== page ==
Friday, October 29, 2010

Hopes for Halloween

There's a part in one of Jerry Seinfeld's stand-up routines where he talks about Halloween and how, as a kid, you envision yourself AS that person. You will put on that costume and BECOME them and it will be awesome. (note: do yourself a favor and listen to his stuff - it's clean and hysterical. Invite me over and I'll bring snacks and we can listen and laugh together)

Here's a little confession: I believe the same thing FOR my kids. They decide what they want to be and I immediately picture the perfect get-up. As the big day approaches, however, we have to make compromises. Accessories are given up, outfits are redesigned, (my) confidence begins to wane.

On a regular day, I am mediocre at best with make-up. It is not one of my gifts. Maybe it's an art thing. Maybe it's a problem with not really caring or having the patience. Maybe it's a deep-rooted issue left over from high school where I feel like if I try too hard then it will actually look like I'm trying and then people will think, "Why is she even TRYING?" Well hello there insecurities! How lovely to see that you still exist. The point is, if I can't even have confidence in an eyeshadow swoop, why on earth do I think I can handle Halloween face make up?!

The great thing about Ainsleigh is that, like Gemma, putting something as minimal as lip gloss on is life-changing. So as I caked her face in white cream and created dark circles around her eyes and brushed on mascara and black lipstick, her pride grew tenfold. Add some pointy teeth and crazy hair and she IS the vampire she wanted to be. Never mind that she doesn't actually know what a vampire IS. And I, being among the last estrogen-laced Twilight hold-outs, try to distance myself as much as possible from the entire topic. Look, you can try to convince me there are "vegetarian" vampires but I'm not buying it. They historical myth is rooted in bloodlust. But whatever, Ainsleigh wanted to be a vampire princess, so I found a long crushed velvet dress at Goodwill for $2.50 and bought her a set of fangs.

Ainsleigh was giddy with her costume. I was giddy at the price. And Gemma was thoroughly confused by the teeth. At night she'll stick her fingers in her mouth and say, "Take my teeth out?" Not for another 80 years or so, little lady.

Donovan, on the other hand, has been a tougher critic. I thought his make-up would be easier. Months ago he said to me, "Mom, when I'm Indiana Jones for Halloween, can you make my face look like Daddy's when he hasn't shaved for a couple days?" Because that's what Indiana Jones looks like on the video game case. And I reassured him that I would.

Fast forward to this morning when I'm applying brown grease makeup to his jaw to mimic a 5 o'clock shadow. As I finished, having done what I thought was a surprisingly good job, I stepped back and told him he was ready. His face turned toward the mirror and the second his eyes beheld his face, I knew from the way his face sagged and his eyes began to get red that I had failed him.

"Mom," he quietly said, trying to keep his voice in check, "I do not look like Indiana Jones. I told you I wanted the dots."

So I tried to explain stubble and how my dots would look like freckles and how he really did look awesome and once he added his had and his pack and his whip he would look great, but his face was now devoid of the prior hope.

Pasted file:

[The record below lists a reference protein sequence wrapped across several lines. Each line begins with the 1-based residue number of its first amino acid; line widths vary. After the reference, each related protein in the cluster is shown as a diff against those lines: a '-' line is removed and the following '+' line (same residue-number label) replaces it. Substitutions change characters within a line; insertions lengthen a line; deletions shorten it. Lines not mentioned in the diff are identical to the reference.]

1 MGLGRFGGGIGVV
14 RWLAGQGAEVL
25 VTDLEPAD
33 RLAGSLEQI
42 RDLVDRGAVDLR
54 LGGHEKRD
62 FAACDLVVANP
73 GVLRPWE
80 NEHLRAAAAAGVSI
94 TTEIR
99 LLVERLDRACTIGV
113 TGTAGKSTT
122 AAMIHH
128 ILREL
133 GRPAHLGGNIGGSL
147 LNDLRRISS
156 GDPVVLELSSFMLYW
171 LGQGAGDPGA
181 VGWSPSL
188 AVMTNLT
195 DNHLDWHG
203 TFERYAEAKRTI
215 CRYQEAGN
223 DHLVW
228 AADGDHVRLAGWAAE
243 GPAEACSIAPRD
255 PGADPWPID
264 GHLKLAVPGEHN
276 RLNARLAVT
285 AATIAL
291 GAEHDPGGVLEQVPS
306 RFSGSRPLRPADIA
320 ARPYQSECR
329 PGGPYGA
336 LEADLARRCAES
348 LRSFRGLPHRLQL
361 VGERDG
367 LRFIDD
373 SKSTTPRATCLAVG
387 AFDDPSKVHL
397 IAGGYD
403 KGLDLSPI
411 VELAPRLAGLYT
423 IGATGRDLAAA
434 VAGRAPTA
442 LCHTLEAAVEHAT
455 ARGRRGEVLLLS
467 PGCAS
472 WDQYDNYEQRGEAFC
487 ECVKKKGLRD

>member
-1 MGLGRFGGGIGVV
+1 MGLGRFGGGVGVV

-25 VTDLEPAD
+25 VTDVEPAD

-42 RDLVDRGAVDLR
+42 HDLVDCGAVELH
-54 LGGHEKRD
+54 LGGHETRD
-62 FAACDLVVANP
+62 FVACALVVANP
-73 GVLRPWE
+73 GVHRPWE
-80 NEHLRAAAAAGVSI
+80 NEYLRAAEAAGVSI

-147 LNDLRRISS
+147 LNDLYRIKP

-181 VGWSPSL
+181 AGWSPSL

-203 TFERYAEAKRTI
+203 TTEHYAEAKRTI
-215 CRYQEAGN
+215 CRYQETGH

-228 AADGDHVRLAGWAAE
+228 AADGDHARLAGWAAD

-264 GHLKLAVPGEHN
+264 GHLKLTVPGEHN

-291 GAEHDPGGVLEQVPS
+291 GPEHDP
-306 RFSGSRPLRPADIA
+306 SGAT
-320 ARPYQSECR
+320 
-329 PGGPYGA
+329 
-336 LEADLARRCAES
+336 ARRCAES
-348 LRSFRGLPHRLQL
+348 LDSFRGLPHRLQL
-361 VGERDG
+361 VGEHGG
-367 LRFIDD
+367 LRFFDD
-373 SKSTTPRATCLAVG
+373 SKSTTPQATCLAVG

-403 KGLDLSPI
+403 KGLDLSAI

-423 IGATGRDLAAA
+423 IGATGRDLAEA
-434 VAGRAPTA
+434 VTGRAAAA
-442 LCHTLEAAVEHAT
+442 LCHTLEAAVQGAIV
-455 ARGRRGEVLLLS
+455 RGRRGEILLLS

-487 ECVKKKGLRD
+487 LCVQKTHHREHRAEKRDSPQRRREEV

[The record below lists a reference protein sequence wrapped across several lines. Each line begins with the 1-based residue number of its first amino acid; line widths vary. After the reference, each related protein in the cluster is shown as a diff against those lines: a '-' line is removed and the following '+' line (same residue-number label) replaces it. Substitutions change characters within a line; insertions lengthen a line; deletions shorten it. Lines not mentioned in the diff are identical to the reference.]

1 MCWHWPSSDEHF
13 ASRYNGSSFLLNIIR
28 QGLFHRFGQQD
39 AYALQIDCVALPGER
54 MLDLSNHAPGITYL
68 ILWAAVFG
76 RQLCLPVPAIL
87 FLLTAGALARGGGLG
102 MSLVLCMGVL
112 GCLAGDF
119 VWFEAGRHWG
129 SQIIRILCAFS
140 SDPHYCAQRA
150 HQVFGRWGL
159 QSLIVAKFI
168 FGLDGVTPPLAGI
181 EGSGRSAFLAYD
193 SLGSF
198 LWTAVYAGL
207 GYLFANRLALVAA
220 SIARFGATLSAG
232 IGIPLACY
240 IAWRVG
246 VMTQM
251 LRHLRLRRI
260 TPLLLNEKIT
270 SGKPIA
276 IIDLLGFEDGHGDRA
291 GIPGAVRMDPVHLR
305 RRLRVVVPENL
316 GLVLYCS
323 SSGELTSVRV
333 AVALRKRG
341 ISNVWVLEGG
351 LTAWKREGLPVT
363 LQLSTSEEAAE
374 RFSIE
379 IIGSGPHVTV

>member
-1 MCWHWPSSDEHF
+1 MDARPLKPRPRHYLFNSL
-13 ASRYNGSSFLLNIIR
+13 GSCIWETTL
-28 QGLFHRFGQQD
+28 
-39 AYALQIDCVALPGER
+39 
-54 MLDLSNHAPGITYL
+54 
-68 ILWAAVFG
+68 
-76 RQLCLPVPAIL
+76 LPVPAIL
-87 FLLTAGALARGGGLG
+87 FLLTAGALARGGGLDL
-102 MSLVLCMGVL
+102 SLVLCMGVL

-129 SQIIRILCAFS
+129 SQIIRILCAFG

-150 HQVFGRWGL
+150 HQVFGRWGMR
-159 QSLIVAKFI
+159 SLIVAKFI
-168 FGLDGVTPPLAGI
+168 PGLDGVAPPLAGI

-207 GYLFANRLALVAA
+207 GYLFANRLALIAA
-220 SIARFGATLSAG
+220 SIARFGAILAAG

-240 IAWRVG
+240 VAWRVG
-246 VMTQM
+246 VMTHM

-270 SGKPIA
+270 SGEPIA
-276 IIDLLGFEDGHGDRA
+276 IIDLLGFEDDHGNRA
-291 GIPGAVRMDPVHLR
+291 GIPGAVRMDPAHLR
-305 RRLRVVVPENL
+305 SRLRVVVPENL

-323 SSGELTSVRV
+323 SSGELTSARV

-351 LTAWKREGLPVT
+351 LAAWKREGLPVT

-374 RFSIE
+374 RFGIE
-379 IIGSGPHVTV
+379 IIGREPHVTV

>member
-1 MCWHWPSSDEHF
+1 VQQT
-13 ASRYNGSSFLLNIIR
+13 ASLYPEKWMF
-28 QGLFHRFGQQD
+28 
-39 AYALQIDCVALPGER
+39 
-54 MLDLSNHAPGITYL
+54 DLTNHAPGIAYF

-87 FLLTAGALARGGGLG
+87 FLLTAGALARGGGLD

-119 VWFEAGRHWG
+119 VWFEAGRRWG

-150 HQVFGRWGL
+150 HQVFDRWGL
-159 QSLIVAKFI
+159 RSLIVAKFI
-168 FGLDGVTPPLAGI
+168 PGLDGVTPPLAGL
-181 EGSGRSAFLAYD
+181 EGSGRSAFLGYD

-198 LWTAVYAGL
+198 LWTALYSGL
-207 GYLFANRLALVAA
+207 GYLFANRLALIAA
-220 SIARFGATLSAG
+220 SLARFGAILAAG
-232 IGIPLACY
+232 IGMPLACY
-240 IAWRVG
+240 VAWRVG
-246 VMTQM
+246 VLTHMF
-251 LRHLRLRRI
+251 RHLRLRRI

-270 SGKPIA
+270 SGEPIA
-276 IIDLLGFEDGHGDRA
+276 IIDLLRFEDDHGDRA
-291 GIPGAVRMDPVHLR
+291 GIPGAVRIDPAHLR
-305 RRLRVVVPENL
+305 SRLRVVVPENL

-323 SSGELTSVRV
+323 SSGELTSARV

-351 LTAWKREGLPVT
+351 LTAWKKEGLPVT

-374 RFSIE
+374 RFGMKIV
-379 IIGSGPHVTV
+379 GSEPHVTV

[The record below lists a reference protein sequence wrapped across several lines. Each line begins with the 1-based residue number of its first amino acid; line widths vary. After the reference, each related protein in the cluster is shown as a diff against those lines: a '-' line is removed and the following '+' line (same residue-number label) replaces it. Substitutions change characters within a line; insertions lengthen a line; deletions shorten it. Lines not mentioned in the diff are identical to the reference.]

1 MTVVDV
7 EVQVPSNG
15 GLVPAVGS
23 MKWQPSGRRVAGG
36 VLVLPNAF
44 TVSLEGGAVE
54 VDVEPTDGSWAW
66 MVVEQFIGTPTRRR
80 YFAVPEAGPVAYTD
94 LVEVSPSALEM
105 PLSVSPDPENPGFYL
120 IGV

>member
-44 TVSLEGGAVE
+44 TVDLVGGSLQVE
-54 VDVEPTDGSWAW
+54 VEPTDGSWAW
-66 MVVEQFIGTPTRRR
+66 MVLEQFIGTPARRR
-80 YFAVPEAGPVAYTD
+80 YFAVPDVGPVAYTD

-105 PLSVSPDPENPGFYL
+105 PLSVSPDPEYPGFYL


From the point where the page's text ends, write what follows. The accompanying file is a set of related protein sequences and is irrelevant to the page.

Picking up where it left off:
I don't have a problem with doing sub-par work if my kids don't care. But when I get an inkling that they think I have failed them, it's like someone stabbed me in the heart (wait, is that a vampire reference?). It kills me.

But let me talk about his pack for a second. I ordered if off of eBay, which is a wonderful resource, and it was coming from Israel. Like I couldn't find one equally cool but closer? No. No I couldn't. This one is fantastic. And the seller was wonderful and sent it out right away and even the many hoops I had to jump through at the post office in order to pick it up (apparently receiving something from Israel is a bit different than, say, Amazon) were totally worth it. And it looks way better than the flimsy costume-issue one the 4th grade kid was carrying around.

Anyway, after putting the whole costume together, Donovan felt a little bit better and walked happily with Gemma ("I a pin-cess!") and me over to the school for the parade. As we approached a group of parents standing by the parade route, one turned and gasped, "Oh LOOK at Indiana Jones!" And in that second, Donovan froze, turned just his head to me, and with no expression other than wide eyes and lips barely moving he uttered, "I love you, Mom."

I mouthed a big "THANK YOU" to that woman. She saved the day. Since then, he has been belting out the Indiana Jones theme song and galloping around. He has hugged me numerous times and assured me I'm the best mom ever. Halloween is saved.

Oh, and then there's Gemma. I'll have a story about her later. It's about going to a farm, her expanding vocabulary, and (her) urine-filled shoes. But today we're focusing on Halloween victories.

pictures to come...

3 comments:

laura said...

Donooooo! Glad it all worked out, and I can only imagine how excited he must have been when the lady said that. What a dude.

Also, I find vampire Ainsleigh to be hilarious for some reason. Like, she is such a dainty little wisp but after our experience at Medieval Times I know she has a streak of bloodlust, so it totally fits.

Can't wait to see pictures!

Alice said...

I vow to always be the house that gives out GIANT HANDFULS of candy. I always hated the lady who would skimp and give you just one tootsie roll. (unfortunately I bought the candy too early this year and it's diminishing fast.)

GWACK said...

Pictures! Can't wait to see 'em!